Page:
Our Veterans

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Lambert Wai - Army

Lambert Wai was in Los Angeles on December 7, 1941 when Pearl Harbor was attacked. Lambert had just graduated from Santa Monica Jr. College in June 1941, where he played football, and was preparing to enter UCLA in January 1942. He played football at Santa Monica JC and was hopeful to follow/join his 3 brothers (Francis, recipient of the Congressional Medal of Honor), Conkling, and Robert – all of whom played outstanding football. Upon his arrival at home, he learned that he could not enlist in active duty, as an Executive Order limited the number of brothers to serve in the war to two after four brothers in another family had been killed upon a battleship. With two brothers, Francis and Robert, already in the Army, Lambert went to work on Midway for a year as a drill rigger deepening Midway’s harbor in order for submarines to enter for repairs. He was drafted into the Armed services in November 16, 1945 as a private to assist in the deployment of active duty military personnel. The deployment program slowed and Lambert was honorably discharged on February 21, 1947 as a Staff Sergeant. Lambert then went on to work for Mutual of Omaha as a salesman and retired at age 70 as General Manager of its Honolulu Division Office.


Wai Ock Ong (aka Jung Doon Ock or George Jung) - Navy

Enlisting with the U.S. Navy at the age of 17 and a half in 1943, Wai Ock Ong (aka Jung Doon Ock or George Jung) became an Apprentice Seaman aboard the USS Serene from June 24, 1944 to January 26, 1946. An Admirable-class minesweeper, the USS Serene was representative of some of World War II's most significant and successful naval operations in the Pacific and performed minesweeping duties during the historic invasions of Iwo Jima and Okinawa.  In addition, postwar minesweeping operations in the Sea of Japan, the Yellow Sea, and elsewhere. Although Wai’s main assignment entailed manning the radar, while he was on watch, a Kamikaze crashed into an adjacent U.S. ship and sunk it. Wai and his shipmates spent the night rescuing seamen and carrying on the fight along with other U.S Navy ships until dawn. For his service, Wai received the World War II Victory Medal, American Campaign Medal, Asiatic Pacific Campaign Medal, Philippine Liberation Medal, and a Combat Action Ribbon. Wai was born in Hoiping, China on June 6, 1926 and lived in a two-story brick house on a rice farm. At 14, he left his mother and sister in China and traveled as a paper son on the S.S. Coolidge to Los Angeles then by train to unite with his father in Phoenix, AZ. While in Phoenix and enrolled in first grade he learned English and was given the name “George” when his teacher could not pronounce his Chinese name. After his honorable discharge as a Seaman First Class,Wai settled in Sacramento, CA where his father had moved. He was an inaugural member of the Chung Mei Post No. 8358, Veterans of Foreign Wars in 1946 and Ong Ko Met Benevolent Association of Sacramento in 1952.  In 1953, Wai married Betty and proudly bought their house from paychecks earned at the Blue Bird Restaurant and Giant Foods Market. Wai and Betty raise four children in the house, and he lived there until his last day at age 92 and a half. He later went into a partnership to buy Santa Fe Market, working every holiday and only taking one day off a week until retiring in 1988 at age 62. He loved family outings, reading the daily newspaper, following sports, watching Jeopardy, and taking care of his yard, but most of all seeing his children and three grandchildren grow up.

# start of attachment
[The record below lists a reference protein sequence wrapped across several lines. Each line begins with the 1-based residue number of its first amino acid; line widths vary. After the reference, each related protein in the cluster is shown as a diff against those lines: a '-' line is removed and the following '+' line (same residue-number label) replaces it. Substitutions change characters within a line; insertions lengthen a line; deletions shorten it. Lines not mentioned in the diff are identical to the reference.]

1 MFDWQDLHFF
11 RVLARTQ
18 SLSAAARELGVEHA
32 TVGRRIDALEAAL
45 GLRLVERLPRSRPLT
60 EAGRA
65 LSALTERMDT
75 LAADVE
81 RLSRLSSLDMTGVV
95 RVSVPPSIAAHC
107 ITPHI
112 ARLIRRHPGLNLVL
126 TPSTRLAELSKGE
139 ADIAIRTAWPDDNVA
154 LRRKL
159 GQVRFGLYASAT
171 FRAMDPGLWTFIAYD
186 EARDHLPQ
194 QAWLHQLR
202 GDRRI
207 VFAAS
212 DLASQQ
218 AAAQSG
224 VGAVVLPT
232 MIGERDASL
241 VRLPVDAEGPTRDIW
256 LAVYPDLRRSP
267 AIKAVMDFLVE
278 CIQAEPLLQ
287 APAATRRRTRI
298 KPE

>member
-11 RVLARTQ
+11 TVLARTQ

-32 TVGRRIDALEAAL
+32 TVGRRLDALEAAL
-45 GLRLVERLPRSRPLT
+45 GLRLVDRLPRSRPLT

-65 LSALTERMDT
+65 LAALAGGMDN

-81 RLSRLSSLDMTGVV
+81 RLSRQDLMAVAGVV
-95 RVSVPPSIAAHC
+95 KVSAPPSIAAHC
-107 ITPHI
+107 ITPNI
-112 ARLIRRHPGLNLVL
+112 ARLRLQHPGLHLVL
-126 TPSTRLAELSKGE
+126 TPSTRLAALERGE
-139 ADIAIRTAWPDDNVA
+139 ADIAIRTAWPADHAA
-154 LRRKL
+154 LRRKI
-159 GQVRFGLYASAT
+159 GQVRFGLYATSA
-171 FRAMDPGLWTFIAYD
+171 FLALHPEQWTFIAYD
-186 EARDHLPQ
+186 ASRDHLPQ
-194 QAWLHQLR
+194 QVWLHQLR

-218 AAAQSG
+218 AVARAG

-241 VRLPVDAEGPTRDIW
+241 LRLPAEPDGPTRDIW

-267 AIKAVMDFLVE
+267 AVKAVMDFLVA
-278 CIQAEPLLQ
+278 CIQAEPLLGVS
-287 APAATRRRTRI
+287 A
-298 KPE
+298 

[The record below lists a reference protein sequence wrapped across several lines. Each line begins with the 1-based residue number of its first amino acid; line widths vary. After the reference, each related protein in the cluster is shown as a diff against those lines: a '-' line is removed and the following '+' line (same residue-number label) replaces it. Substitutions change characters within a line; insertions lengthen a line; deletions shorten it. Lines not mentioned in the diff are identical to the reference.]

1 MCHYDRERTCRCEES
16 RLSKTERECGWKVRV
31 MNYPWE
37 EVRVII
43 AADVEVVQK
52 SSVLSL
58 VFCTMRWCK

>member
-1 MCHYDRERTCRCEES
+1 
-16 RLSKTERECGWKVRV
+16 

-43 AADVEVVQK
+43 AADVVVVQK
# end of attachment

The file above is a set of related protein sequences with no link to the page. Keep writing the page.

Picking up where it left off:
Henry Hom- Army

Henry Hom, was born in Taishan, China, came to America with his father. They both lived in New York City. When WWII broke out, Hom was drafted into the U.S. Army on October, 1942 at Fort Jay, Governor's Island, New York. After basic training at Fort Dix, New Jersey, he was sent overseas to North Africa as a Rifleman with The 188th Military Police Company. He participated in The European- African- Middle Eastern Theatre Campaigns. After he suffered a bullet wound in his right elbow during The Tunisian Campaign in April,1943, he spent over a year in a convalescent  hospital at Camp Upton, New York. He was discharged with Honor from The U. S. Army on March, 1945. For his bravery, Hom was awarded a Purple Heart and one Bronze Star. 

After the war was over, the United States Government allow the Chinese American War Veterans to return to China to bring over to this country their wives as War Brides! As a result, Kevin was born in this country as a United States Citizen! Many First Generation Chinese Born Americans in this country are here because what Hom did in the Second World War!

Furthermore, his son realize that FREEDOM IS NOT FREE ! We must never, ever forget all the men and women who served this country, especially those who paid the ultimate price with their lives, so we can live in a better and free world today.

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